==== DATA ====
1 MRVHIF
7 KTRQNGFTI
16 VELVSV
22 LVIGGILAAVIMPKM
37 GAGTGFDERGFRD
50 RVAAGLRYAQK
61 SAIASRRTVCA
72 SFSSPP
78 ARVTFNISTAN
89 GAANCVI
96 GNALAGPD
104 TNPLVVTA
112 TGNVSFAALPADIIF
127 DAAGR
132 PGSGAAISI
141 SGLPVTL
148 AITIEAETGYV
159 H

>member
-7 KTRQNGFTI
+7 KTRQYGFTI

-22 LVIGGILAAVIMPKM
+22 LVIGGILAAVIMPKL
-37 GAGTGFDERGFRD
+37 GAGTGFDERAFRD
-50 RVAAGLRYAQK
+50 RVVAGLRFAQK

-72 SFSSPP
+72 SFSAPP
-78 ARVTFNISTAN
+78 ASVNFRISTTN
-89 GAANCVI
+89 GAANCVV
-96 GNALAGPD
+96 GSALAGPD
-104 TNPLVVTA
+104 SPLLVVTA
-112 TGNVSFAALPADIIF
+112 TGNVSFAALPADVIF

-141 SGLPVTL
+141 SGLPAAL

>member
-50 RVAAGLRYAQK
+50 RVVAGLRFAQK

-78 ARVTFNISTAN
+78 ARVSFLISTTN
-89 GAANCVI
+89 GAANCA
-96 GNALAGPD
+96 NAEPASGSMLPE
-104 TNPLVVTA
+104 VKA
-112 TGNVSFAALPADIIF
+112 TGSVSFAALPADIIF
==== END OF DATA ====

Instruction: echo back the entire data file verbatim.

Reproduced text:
1 MRVHIF
7 KTRQNGFTI
16 VELVSV
22 LVIGGILAAVIMPKM
37 GAGTGFDERGFRD
50 RVAAGLRYAQK
61 SAIASRRTVCA
72 SFSSPP
78 ARVTFNISTAN
89 GAANCVI
96 GNALAGPD
104 TNPLVVTA
112 TGNVSFAALPADIIF
127 DAAGR
132 PGSGAAISI
141 SGLPVTL
148 AITIEAETGYV
159 H

>member
-7 KTRQNGFTI
+7 KTRQYGFTI

-22 LVIGGILAAVIMPKM
+22 LVIGGILAAVIMPKL
-37 GAGTGFDERGFRD
+37 GAGTGFDERAFRD
-50 RVAAGLRYAQK
+50 RVVAGLRFAQK

-72 SFSSPP
+72 SFSAPP
-78 ARVTFNISTAN
+78 ASVNFRISTTN
-89 GAANCVI
+89 GAANCVV
-96 GNALAGPD
+96 GSALAGPD
-104 TNPLVVTA
+104 SPLLVVTA
-112 TGNVSFAALPADIIF
+112 TGNVSFAALPADVIF

-141 SGLPVTL
+141 SGLPAAL

>member
-50 RVAAGLRYAQK
+50 RVVAGLRFAQK

-78 ARVTFNISTAN
+78 ARVSFLISTTN
-89 GAANCVI
+89 GAANCA
-96 GNALAGPD
+96 NAEPASGSMLPE
-104 TNPLVVTA
+104 VKA
-112 TGNVSFAALPADIIF
+112 TGSVSFAALPADIIF